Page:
Divisiveness leads to defeat.
As you may have heard we have been on recess, which when I was in school was the best part of the day! Turns out, I was able to finish calving, in blizzard conditions, which made me appreciate going back to the legislature even more.
Now we have lots of work to do in next couple of weeks. We have to;
- Get funding finalized
- Tax cut bill
- Transportation bill
- Kindergarten bill
- Finish the work of retaining legislative power
Now for a recap of the last two weeks:
Idaho County Lincoln Day, Greencreek
Saturday night, March 13, the annual Lincoln Day banquet was held in Greencreek, Idaho County. I was told more than 250 people attended, which is a record crowd at this event. I think we were all glad to get out and finally see people!
A big thank you to the Idaho County Republican Central Committee Chair, James Rockwell, for his leadership in putting this event together. The featured speaker was Congressman Russ Fulcher.
It was so important to me to see so many of my constituents together at one time. This year has been such a crazy point in our history!
Shoshone County Lincoln Day, Wallace
Shoshone County Republicans held their annual event and I was there to represent District 7 and the Senate. I took the opportunity to share my thoughts on the conclusion of the legislative session. Approximately 100 people attended this night of food and fellowship.
A big thank you to Linda Yergler and her crew for putting on this tremendous event!
Several weeks ago, I told you about lobbying groups who would try to use YOU to influence me for their own ideas. Well, it’s happening as predicted.
Lobbying groups, starting with the Idaho Freedom Foundation have been asking people all over the state to send me emails that would strong arm me into support for their own political agendas.
They have been passing out flyers, recording videos, and doing robo calls! I guess I should be honored that they think I am so influential. Of course, they are sending you misleading information, and half-truths to try to convince you I have no idea which end is up!
My votes will not be bought or coerced! I represent you and the nearly 44,000 other constituents in this district.
My vote will be your vote!
What is best for rural Idaho!
What is best for you!
Our vote, mine on behalf of you, is not taken lightly and is not handed to ANY lobbying group!
Higher Education Budget or S1179
I wrote this description of what is going on with this bill a couple of weeks ago, but several of you have asked me to restate the facts.
They have been so distorted by some of the mailers, videos, and robo calls, that you may not recognize the facts included in the bill.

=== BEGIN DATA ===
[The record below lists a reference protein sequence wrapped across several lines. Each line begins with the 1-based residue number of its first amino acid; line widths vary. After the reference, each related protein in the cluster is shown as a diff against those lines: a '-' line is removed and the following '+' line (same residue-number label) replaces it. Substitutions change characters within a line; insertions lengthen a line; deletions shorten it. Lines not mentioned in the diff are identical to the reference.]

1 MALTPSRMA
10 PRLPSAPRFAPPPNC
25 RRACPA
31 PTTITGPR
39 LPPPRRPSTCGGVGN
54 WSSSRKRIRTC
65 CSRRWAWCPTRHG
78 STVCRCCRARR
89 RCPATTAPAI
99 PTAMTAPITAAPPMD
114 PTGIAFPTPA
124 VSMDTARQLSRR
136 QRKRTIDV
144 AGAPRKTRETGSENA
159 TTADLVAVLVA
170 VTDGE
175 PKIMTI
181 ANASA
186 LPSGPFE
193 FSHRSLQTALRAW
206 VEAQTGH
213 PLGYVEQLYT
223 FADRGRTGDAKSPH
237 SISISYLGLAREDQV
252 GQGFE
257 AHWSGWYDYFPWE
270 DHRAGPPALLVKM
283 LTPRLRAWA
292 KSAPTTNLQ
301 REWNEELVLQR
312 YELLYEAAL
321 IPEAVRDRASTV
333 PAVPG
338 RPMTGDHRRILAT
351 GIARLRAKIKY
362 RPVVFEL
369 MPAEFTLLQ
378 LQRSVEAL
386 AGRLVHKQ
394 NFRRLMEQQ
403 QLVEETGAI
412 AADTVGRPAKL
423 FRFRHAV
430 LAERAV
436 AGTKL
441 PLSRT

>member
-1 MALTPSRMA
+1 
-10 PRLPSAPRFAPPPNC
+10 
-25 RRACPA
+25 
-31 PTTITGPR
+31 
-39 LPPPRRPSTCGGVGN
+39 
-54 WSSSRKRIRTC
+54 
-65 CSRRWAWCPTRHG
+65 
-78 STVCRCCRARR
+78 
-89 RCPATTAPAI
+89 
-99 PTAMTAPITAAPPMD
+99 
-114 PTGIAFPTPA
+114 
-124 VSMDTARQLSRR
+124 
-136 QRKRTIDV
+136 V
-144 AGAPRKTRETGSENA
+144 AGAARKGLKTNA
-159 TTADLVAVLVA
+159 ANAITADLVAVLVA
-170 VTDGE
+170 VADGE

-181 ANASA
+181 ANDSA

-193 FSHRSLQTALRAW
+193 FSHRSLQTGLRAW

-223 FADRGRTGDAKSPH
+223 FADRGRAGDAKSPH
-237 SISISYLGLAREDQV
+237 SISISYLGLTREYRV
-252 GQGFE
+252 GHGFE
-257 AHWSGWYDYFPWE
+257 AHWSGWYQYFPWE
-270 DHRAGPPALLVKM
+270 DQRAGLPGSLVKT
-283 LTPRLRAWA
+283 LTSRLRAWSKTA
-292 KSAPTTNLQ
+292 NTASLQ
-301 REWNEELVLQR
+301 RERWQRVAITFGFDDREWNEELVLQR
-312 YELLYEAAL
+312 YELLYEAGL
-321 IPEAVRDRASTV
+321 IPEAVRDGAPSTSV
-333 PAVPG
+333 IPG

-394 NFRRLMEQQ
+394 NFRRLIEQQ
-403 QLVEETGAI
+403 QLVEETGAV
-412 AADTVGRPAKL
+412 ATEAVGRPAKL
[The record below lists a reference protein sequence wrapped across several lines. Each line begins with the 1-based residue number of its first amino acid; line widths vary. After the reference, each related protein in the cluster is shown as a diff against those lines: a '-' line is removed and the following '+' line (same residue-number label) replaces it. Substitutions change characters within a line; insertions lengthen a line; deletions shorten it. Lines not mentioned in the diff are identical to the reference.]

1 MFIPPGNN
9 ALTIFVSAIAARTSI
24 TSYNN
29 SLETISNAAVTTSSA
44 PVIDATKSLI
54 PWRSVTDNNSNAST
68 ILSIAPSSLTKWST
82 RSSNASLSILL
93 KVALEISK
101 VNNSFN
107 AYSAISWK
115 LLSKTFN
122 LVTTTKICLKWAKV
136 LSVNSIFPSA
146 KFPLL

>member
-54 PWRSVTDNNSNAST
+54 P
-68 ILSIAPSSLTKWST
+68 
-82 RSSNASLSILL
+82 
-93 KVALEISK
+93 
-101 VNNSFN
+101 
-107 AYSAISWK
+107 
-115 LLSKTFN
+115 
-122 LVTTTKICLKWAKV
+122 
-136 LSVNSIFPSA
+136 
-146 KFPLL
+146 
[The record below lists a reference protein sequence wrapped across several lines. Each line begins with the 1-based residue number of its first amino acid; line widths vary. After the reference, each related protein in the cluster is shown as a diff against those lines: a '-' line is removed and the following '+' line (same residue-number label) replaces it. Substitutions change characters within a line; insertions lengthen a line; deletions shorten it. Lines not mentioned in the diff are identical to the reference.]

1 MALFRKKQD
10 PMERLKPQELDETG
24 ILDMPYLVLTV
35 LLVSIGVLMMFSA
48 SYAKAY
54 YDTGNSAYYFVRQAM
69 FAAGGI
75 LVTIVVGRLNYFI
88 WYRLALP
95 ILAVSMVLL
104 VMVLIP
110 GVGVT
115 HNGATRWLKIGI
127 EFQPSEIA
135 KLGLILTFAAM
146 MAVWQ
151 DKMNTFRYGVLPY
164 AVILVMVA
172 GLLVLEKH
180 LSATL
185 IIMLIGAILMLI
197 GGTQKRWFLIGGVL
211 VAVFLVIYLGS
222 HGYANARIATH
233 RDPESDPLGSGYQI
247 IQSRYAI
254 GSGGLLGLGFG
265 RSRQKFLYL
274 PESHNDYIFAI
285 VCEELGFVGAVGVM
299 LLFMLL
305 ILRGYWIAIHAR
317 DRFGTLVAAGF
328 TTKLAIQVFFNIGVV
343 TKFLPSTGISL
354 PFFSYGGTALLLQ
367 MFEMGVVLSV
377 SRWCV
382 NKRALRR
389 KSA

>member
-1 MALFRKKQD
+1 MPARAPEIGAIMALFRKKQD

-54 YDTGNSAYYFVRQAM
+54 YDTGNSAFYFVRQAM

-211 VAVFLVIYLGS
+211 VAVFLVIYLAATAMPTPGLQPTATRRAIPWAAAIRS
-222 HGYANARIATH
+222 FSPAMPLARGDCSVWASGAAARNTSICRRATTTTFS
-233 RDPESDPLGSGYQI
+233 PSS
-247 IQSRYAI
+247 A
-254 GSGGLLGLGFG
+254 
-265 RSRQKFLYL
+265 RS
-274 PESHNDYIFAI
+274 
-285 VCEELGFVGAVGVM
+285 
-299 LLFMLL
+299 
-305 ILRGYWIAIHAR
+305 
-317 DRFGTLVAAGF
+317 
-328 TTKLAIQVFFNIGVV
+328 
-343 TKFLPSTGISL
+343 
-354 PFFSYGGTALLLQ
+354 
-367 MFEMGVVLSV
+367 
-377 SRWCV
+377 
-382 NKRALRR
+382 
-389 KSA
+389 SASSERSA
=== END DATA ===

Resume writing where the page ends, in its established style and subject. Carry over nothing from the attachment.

Here they are:
FIRST: This bill was the one many legislators were filing their teeth for, last summer and beyond. Let’s face it, higher education is in a politically unpopular place right now. Many can’t afford it and jobs aren’t always a guarantee. Yet, when we needed a COVID vaccine, or whenever we want researched based decisions, we call upon graduates of higher education. We still need these graduates, and we need them badly.
The bill I proposed and passed through the Finance committee with a 16-3 approval vote and through the Senate with a 27-6 approval, would penalize BSU for their publicly funded social justice programs. The legislature has complained about this for at least two years.
This bill takes over $400K from their budget for these programs. We didn’t make this number up. We got it from BSU by looking at the number of programs or positions that were directly funded by public dollars. We expect changes on social justice programming at our state institutions of higher education.
This same bill will provide LCSC over $400,000 so they won’t have to raise tuition. And it gives them more money for their nursing program. Most legislators think LCSC is on target with their educational efforts.
SECOND: This bill will require all four universities to report their public spending on social justice by January of next year. I am sure none of them will report high numbers, especially if we take money from BSU for the same thing.
THIRD: The third item in the bill is that the State Board of Education must provide a “pick list,” so students can opt out of certain student fees that they feel do not contribute to their degree or overall college experience. At the University of Idaho, the total student fees are about $2,000 per student.
The legislation I proposed seems reasonable to most, but not as far as some like to go in either direction. You’ll hear a lot about this, this coming week. This bill gets us pointed in the right direction without damaging a student’s ability to access core educational programs.